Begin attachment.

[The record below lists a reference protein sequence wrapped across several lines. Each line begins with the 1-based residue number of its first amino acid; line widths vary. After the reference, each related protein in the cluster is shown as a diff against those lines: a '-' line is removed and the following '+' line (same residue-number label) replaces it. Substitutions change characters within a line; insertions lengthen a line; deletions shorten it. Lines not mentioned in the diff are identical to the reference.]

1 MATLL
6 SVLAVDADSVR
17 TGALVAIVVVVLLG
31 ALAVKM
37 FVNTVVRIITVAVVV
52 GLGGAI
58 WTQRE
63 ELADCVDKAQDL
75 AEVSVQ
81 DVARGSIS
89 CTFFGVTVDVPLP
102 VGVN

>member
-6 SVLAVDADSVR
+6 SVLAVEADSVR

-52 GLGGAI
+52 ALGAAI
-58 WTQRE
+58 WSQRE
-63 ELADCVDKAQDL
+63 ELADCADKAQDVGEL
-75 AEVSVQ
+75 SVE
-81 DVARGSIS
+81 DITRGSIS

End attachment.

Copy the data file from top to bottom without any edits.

[The record below lists a reference protein sequence wrapped across several lines. Each line begins with the 1-based residue number of its first amino acid; line widths vary. After the reference, each related protein in the cluster is shown as a diff against those lines: a '-' line is removed and the following '+' line (same residue-number label) replaces it. Substitutions change characters within a line; insertions lengthen a line; deletions shorten it. Lines not mentioned in the diff are identical to the reference.]

1 MATLL
6 SVLAVDADSVR
17 TGALVAIVVVVLLG
31 ALAVKM
37 FVNTVVRIITVAVVV
52 GLGGAI
58 WTQRE
63 ELADCVDKAQDL
75 AEVSVQ
81 DVARGSIS
89 CTFFGVTVDVPLP
102 VGVN

>member
-6 SVLAVDADSVR
+6 SVLAVEADSVR

-52 GLGGAI
+52 ALGAAI
-58 WTQRE
+58 WSQRE
-63 ELADCVDKAQDL
+63 ELADCADKAQDVGEL
-75 AEVSVQ
+75 SVE
-81 DVARGSIS
+81 DITRGSIS